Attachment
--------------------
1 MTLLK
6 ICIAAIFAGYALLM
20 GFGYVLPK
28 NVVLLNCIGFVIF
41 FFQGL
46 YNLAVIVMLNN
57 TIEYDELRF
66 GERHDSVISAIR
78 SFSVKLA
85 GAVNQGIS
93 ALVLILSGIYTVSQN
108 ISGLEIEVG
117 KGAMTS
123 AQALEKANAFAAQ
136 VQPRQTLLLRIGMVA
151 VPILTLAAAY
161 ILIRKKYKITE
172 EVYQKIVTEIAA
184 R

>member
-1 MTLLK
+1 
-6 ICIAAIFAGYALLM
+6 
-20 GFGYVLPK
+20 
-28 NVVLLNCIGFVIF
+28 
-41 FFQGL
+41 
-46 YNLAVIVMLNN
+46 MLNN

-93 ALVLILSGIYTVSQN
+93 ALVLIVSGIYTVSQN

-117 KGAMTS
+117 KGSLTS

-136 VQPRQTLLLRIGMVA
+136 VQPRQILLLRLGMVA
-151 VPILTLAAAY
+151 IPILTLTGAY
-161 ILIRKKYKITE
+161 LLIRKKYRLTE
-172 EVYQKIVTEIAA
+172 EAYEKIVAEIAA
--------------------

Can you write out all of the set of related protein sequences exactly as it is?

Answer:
1 MTLLK
6 ICIAAIFAGYALLM
20 GFGYVLPK
28 NVVLLNCIGFVIF
41 FFQGL
46 YNLAVIVMLNN
57 TIEYDELRF
66 GERHDSVISAIR
78 SFSVKLA
85 GAVNQGIS
93 ALVLILSGIYTVSQN
108 ISGLEIEVG
117 KGAMTS
123 AQALEKANAFAAQ
136 VQPRQTLLLRIGMVA
151 VPILTLAAAY
161 ILIRKKYKITE
172 EVYQKIVTEIAA
184 R

>member
-1 MTLLK
+1 
-6 ICIAAIFAGYALLM
+6 
-20 GFGYVLPK
+20 
-28 NVVLLNCIGFVIF
+28 
-41 FFQGL
+41 
-46 YNLAVIVMLNN
+46 MLNN

-93 ALVLILSGIYTVSQN
+93 ALVLIVSGIYTVSQN

-117 KGAMTS
+117 KGSLTS

-136 VQPRQTLLLRIGMVA
+136 VQPRQILLLRLGMVA
-151 VPILTLAAAY
+151 IPILTLTGAY
-161 ILIRKKYKITE
+161 LLIRKKYRLTE
-172 EVYQKIVTEIAA
+172 EAYEKIVAEIAA